What to do if your website goes down and you are not sure whether it will go live within a few minutes? Definitely you will contact the hosting’s technical support and ask them to resolve the issue. but what if the technical team fails to give you a deadline to resolve the issue? Would you leave your website in that case?
Generally it doesn’t happen if you are using a reliable web hosting. But things may really go awry if you have hosted your website with a cheap VPS provider. Cheap VPS providers have been notorious for their servers’s going down for several hours in a row. Another weird situation arises when your website becomes unavailable during peak hours of traffic. You may lose big money for these unwanted and unforeseen down-times.
Technology is growing exponentially and more and more renowned hosts are using the ever-upgrading versions of it. So, their servers now almost never go offline. That said, we cannot completely exclude the possibility of any server’s going down. That’s what we call bad luck. Additionally, several times, data centers may be down due to technical issues or power issues.
If reports are to be believed, some VPS servers become down for days on end. After 2-3 days, site’s search engine ranking starts wobbling. It is worse to sit around and see the horrible situation developing. So what would you do to get your website out of this jam? As a matter of fact, there is no plain and clear-cut answer to this question. Wait a minute, here is my solution, which on the face of it, may seem a little roundabout, but believe me it will surely work for long down-times.
Setup cloud backup of your WordPress using UpdraftPlus and Dropbox
With the help of a cloud backup system, you can restore your WordPress between different hosts very easily
- Log in to your WordPress and install UpdraftPlus free backup restore plugin.
- Create a free (or paid if your budget allows) Dropbox account (read more about UpdraftPlus)
- Authenticate UpdraftPlus with Dropbox to send created backup copies to Dropbox
- Setup a full backup of your WordPress (themes, plugins, uploads and database). Take one backup immediately and schedule this backup to be taken daily. Set number of backup copies to be retained at least 7
Buy an alternative hosting account from a different company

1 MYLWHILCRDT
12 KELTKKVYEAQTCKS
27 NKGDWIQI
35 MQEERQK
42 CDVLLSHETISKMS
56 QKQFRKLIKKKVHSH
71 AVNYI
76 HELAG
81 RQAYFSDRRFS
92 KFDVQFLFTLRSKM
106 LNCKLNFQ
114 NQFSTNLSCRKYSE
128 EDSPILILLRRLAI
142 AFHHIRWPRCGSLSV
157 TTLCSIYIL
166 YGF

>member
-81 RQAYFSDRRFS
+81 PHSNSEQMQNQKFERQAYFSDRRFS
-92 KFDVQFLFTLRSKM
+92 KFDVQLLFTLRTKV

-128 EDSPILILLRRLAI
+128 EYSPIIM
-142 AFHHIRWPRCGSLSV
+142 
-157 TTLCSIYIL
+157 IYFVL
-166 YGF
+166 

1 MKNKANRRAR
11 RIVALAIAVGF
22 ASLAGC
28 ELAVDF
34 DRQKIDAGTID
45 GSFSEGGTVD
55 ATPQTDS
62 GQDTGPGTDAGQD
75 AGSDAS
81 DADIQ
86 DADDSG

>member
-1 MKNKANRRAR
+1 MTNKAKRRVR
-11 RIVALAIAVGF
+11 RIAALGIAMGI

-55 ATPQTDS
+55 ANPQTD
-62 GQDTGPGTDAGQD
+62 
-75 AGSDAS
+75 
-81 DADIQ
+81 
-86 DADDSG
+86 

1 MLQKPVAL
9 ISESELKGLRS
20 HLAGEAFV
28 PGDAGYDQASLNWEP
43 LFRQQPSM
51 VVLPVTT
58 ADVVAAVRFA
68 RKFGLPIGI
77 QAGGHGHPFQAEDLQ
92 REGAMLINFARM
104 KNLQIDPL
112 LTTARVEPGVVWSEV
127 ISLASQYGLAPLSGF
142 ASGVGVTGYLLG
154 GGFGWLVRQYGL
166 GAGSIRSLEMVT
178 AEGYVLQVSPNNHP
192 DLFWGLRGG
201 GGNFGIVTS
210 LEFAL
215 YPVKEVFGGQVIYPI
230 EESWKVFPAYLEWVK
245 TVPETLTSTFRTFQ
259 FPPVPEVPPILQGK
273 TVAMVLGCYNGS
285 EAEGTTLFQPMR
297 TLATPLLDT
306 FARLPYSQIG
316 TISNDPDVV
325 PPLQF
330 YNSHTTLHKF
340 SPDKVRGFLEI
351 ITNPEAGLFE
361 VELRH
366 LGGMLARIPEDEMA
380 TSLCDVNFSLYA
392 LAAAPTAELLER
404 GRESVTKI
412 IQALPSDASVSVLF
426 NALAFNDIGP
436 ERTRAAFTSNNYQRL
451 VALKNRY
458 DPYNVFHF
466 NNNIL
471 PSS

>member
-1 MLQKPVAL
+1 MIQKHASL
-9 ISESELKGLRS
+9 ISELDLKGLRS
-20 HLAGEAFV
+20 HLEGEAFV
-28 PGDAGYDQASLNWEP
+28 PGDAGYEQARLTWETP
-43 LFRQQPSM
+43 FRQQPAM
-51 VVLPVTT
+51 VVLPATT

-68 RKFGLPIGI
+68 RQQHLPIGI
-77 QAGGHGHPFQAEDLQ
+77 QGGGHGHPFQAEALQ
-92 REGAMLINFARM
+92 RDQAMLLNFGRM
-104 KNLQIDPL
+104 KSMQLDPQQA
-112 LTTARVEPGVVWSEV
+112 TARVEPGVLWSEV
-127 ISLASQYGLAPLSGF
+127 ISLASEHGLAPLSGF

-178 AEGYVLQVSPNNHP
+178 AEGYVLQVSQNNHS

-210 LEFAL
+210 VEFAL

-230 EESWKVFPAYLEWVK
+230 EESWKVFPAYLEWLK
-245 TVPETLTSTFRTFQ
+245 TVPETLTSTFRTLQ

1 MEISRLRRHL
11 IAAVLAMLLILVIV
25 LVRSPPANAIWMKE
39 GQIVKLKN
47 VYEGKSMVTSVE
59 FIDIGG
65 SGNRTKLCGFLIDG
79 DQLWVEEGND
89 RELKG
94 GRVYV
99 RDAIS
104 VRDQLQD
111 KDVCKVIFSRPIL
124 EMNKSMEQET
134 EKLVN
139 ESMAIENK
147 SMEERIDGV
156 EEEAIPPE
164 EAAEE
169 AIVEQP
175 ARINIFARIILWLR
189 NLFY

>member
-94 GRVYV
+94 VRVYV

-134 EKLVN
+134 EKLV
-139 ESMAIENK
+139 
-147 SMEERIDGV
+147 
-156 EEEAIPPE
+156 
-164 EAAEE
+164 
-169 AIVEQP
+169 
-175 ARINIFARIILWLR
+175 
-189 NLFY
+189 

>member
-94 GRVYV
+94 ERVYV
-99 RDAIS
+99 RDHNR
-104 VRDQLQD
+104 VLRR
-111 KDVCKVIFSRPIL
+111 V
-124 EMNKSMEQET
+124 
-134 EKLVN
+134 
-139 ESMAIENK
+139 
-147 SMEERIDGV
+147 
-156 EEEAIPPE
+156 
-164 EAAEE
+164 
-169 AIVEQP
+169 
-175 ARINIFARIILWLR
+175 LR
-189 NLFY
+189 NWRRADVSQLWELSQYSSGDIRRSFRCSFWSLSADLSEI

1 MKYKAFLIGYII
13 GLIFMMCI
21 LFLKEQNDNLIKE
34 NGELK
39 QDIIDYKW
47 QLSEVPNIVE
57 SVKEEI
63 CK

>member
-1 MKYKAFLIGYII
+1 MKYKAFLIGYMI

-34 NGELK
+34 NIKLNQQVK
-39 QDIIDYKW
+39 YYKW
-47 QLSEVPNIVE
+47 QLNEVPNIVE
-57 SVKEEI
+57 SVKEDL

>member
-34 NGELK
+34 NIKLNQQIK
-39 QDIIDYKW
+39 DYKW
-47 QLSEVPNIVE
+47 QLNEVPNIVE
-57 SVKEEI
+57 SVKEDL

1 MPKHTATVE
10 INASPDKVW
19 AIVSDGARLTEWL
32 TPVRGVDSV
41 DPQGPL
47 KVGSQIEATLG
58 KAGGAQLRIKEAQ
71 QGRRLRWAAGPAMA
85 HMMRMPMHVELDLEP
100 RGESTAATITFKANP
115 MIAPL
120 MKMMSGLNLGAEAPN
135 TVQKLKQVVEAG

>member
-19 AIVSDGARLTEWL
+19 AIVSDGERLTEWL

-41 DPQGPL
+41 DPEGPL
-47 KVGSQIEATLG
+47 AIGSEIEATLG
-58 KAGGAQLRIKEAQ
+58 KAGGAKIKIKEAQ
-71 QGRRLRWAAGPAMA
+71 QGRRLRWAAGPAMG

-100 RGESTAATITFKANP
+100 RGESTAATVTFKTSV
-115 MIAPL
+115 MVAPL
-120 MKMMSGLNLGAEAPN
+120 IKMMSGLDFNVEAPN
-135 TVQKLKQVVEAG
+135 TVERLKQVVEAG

Note– Don’t buy alternative host from a sister company of your main host as they may share datacenters.
you need an alternative hosting account purchased from a company other than your main host. For example, if you have your site hosted on A2 Hosting, buy a hosting account from a different provider such as Arvixe or any other one which you think in a good light. Sign up with your website domain that is currently setup with A2 Hosting.
- Login to your newly bought hosting account and install WordPress on the main domain.
- Login to your domain provider account and point your domain to this new alternative hosting account. (read how to point a domain to any web host)
- Once the domain is setup with new (alternative) hosting, login to WordPress. It is a fresh WordPress install.
- Install Updraft Plus plugin and connect it to your Dropbox account where you have setup backup of your WordPress website using UpdraftPlus.
- Restore a full backup (themes, plugins, uploads and database)
- In doing so, your WordPress website gets live on this new hosting.
- Now again go to your domain account and point your domain back to your main web hosting (A2 Hosting in this tutorial)
Alternative setup is done.
Now if your main host (A2 Hosting) faces a downtime
- Login to your domain provider
- Point your domain to alternative host
- One alternative host, Login to your WordPress and restore the latest backup from Dropbox using UpdraftPlus. Voila, that is the way to go! Your WordPress website is live even when your main host is down.
When your main host recovers from the downtime, simply switch your domain back to the main host.
How to know whether your main host is up again?
To check whether your main host is up again and doing well, you can use your main host’s server IP. To know what your server IP is, open the email which hosting company sent you after your signup. Most probably, you can find your server IP’s information there. If you are unable to find your server IP in your account information email, try logging in to cPanel. If you are unable to log in to cPanel that means your hosting is still down. If you are able to log in to cPanel, you can find the server IP somewhere in the left information bar. Copy this IP and check it with check-host.net. If check-host.net resolves the DNS, your main host is up, or else it is still down.
use a free (or paid if your budget allows) uptime reporting service. I will recommend statuscake.com that offers an uptime monitoring service fully free for as many websites as you want to add to monitor uptime. In its free plan, this service crawls your website every 5 minutes and when it finds the site down, triggers an email or a SMS (if you have SMS credits) notifying you about the down-time. That’s the quickest way to know whether your site is down. Once you are aware about the downtime, you can start rescuing the website from this terrible traffic-losing status.